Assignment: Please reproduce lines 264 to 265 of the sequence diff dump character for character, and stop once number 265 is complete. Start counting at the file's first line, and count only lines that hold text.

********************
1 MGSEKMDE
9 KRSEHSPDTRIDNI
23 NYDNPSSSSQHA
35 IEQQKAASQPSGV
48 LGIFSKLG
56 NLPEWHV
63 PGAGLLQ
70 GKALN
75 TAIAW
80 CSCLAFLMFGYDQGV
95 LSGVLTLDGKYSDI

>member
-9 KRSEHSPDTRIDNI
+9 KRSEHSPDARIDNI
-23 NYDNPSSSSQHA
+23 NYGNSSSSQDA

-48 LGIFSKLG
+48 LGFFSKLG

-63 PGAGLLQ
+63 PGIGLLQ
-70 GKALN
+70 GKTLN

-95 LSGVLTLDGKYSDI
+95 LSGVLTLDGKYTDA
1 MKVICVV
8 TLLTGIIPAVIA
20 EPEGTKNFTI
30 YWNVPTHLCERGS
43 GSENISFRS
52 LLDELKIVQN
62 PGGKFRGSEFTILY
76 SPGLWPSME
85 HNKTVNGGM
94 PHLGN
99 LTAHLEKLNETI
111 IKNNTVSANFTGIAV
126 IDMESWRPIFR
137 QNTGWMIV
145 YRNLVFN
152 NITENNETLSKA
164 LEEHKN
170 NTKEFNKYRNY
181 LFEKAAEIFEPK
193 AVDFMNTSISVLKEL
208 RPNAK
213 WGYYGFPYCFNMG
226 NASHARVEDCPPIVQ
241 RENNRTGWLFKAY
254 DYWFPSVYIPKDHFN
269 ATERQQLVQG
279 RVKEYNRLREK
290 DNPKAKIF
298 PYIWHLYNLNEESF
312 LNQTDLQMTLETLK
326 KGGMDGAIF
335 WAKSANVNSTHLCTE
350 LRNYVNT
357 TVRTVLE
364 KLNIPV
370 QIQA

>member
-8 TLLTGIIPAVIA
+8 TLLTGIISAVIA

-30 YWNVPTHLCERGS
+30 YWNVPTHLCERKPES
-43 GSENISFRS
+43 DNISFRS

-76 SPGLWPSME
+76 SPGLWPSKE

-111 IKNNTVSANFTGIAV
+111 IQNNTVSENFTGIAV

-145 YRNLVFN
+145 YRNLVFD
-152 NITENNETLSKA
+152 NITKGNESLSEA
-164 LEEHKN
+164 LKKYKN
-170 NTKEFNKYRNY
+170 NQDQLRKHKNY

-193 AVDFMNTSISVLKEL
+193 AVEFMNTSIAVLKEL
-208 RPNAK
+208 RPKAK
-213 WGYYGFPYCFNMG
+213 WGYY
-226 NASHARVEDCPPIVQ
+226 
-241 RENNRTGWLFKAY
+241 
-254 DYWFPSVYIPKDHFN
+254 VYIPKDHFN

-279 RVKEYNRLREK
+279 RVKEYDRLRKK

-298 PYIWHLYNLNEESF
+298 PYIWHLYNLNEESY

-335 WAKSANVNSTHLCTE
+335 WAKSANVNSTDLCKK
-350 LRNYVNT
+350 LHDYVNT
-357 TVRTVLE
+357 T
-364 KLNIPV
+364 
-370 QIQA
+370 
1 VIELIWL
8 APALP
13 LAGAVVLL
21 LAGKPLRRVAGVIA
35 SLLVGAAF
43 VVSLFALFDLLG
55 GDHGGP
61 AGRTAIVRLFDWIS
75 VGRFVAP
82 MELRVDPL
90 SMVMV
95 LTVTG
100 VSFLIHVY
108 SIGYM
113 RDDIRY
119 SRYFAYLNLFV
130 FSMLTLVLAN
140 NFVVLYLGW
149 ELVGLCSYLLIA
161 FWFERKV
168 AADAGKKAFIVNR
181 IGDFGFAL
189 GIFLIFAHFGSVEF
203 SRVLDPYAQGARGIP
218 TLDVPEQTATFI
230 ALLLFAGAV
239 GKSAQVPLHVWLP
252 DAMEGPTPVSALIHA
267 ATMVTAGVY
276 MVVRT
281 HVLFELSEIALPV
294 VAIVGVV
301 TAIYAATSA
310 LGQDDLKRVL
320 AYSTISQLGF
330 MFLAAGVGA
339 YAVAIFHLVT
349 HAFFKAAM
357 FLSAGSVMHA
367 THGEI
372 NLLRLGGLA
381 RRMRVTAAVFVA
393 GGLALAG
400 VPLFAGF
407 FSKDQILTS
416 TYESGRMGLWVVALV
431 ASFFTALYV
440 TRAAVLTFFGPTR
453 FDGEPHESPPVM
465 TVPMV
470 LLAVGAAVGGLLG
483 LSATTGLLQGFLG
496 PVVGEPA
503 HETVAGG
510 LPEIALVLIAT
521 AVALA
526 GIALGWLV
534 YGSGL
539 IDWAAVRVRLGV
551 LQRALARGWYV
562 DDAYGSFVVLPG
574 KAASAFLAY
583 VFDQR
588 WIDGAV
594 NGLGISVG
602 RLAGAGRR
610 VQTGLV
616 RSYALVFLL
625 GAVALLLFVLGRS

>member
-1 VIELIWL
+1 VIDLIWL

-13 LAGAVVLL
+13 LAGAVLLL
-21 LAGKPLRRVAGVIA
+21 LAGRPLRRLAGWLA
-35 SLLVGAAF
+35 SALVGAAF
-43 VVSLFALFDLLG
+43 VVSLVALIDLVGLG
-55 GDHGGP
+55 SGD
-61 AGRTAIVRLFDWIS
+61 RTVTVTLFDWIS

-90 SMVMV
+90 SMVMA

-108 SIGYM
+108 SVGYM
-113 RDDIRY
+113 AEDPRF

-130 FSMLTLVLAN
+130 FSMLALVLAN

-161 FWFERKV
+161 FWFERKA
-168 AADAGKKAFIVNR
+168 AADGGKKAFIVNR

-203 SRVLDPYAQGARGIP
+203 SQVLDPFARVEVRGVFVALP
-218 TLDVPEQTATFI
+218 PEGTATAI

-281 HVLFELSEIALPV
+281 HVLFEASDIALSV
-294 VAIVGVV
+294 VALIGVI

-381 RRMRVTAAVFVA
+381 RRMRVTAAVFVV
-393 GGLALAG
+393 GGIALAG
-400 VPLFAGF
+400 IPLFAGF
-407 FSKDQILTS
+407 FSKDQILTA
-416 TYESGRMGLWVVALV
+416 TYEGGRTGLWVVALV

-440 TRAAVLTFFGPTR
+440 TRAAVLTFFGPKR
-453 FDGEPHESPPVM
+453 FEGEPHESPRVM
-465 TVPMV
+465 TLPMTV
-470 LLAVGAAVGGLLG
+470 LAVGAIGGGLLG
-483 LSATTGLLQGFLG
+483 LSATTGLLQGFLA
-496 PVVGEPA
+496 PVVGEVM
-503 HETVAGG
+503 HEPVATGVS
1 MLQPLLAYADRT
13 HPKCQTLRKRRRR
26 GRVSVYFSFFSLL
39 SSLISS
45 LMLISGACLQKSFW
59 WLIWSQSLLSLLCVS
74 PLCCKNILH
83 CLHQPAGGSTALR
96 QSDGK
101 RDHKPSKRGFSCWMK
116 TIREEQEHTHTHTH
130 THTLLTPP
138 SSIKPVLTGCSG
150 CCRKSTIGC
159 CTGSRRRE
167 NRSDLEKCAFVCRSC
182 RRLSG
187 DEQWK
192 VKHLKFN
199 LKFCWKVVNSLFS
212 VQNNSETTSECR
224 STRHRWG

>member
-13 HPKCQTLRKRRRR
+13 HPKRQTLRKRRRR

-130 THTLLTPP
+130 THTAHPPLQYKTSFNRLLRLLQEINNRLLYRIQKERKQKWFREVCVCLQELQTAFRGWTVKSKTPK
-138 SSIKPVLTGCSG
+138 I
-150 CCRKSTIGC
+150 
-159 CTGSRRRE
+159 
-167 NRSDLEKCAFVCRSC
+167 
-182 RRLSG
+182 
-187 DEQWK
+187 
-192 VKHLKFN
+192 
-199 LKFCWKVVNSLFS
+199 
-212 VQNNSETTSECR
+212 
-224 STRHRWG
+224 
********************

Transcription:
+150 
-159 CTGSRRRE